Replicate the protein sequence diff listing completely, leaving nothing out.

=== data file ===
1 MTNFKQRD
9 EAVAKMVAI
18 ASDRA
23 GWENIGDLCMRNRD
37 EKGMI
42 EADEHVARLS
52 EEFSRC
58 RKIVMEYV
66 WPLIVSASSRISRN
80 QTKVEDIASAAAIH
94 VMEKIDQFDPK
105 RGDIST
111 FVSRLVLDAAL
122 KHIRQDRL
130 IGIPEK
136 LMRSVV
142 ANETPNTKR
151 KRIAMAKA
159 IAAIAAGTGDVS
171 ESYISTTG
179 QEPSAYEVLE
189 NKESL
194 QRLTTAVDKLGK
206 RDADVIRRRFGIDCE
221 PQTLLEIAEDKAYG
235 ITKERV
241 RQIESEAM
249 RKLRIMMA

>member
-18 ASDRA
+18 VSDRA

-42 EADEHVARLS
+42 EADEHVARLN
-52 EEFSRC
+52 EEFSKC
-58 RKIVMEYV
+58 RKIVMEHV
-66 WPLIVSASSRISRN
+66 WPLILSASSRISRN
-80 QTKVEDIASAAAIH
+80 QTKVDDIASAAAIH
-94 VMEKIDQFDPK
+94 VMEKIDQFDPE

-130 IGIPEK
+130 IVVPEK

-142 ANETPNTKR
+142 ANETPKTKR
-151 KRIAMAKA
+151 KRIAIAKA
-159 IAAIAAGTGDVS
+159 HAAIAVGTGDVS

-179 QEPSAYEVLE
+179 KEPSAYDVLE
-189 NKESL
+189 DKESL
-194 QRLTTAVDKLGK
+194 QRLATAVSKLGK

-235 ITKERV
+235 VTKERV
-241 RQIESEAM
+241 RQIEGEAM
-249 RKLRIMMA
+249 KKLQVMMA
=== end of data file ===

1 MTNFKQRD
9 EAVAKMVAI
18 ASDRA
23 GWENIGDLCMRNRD
37 EKGMI
42 EADEHVARLS
52 EEFSRC
58 RKIVMEYV
66 WPLIVSASSRISRN
80 QTKVEDIASAAAIH
94 VMEKIDQFDPK
105 RGDIST
111 FVSRLVLDAAL
122 KHIRQDRL
130 IGIPEK
136 LMRSVV
142 ANETPNTKR
151 KRIAMAKA
159 IAAIAAGTGDVS
171 ESYISTTG
179 QEPSAYEVLE
189 NKESL
194 QRLTTAVDKLGK
206 RDADVIRRRFGIDCE
221 PQTLLEIAEDKAYG
235 ITKERV
241 RQIESEAM
249 RKLRIMMA

>member
-18 ASDRA
+18 VSDRA

-42 EADEHVARLS
+42 EADEHVARLN
-52 EEFSRC
+52 EEFSKC
-58 RKIVMEYV
+58 RKIVMEHV
-66 WPLIVSASSRISRN
+66 WPLILSASSRISRN
-80 QTKVEDIASAAAIH
+80 QTKVDDIASAAAIH
-94 VMEKIDQFDPK
+94 VMEKIDQFDPE

-130 IGIPEK
+130 IVVPEK

-142 ANETPNTKR
+142 ANETPKTKR
-151 KRIAMAKA
+151 KRIAIAKA
-159 IAAIAAGTGDVS
+159 HAAIAVGTGDVS

-179 QEPSAYEVLE
+179 KEPSAYDVLE
-189 NKESL
+189 DKESL
-194 QRLTTAVDKLGK
+194 QRLATAVSKLGK

-235 ITKERV
+235 VTKERV
-241 RQIESEAM
+241 RQIEGEAM
-249 RKLRIMMA
+249 KKLQVMMA